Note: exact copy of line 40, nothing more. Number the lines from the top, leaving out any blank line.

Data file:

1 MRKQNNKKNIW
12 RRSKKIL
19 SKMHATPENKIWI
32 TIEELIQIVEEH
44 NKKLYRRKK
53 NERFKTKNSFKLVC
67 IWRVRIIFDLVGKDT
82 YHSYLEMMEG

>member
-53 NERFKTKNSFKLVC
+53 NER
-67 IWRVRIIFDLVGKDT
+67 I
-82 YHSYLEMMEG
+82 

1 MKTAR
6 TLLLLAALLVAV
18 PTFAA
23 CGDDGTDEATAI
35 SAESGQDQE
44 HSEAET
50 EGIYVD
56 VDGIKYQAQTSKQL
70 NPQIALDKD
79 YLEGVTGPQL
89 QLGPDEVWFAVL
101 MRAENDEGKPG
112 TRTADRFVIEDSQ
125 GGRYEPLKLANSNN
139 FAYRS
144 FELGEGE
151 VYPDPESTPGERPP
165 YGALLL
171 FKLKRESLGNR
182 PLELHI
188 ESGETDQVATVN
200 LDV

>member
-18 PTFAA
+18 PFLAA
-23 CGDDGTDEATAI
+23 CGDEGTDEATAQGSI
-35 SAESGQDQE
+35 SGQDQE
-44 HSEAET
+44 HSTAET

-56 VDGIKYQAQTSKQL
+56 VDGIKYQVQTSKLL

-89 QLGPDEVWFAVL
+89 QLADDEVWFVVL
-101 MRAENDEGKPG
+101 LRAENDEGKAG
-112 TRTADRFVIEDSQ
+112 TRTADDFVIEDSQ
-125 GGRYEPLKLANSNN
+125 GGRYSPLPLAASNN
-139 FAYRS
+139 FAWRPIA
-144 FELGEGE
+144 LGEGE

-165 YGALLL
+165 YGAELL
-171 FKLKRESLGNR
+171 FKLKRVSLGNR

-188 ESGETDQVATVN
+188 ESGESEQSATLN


+18 PFLAA